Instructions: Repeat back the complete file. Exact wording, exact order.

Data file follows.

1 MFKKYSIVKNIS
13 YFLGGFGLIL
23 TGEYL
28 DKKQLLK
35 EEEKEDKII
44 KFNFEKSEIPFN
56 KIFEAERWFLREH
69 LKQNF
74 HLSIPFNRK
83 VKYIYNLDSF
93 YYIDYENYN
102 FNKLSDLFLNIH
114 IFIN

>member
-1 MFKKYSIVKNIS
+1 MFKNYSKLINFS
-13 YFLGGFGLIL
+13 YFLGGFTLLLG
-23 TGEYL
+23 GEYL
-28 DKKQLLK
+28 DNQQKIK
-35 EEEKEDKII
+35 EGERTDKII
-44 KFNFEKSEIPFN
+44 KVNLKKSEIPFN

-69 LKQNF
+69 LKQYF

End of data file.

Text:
1 MFKKYSIVKNIS
13 YFLGGFGLIL
23 TGEYL
28 DKKQLLK
35 EEEKEDKII
44 KFNFEKSEIPFN
56 KIFEAERWFLREH
69 LKQNF
74 HLSIPFNRK
83 VKYIYNLDSF
93 YYIDYENYN
102 FNKLSDLFLNIH
114 IFIN

>member
-1 MFKKYSIVKNIS
+1 MFKNYSKLINFS
-13 YFLGGFGLIL
+13 YFLGGFTLLLG
-23 TGEYL
+23 GEYL
-28 DKKQLLK
+28 DNQQKIK
-35 EEEKEDKII
+35 EGERTDKII
-44 KFNFEKSEIPFN
+44 KVNLKKSEIPFN

-69 LKQNF
+69 LKQYF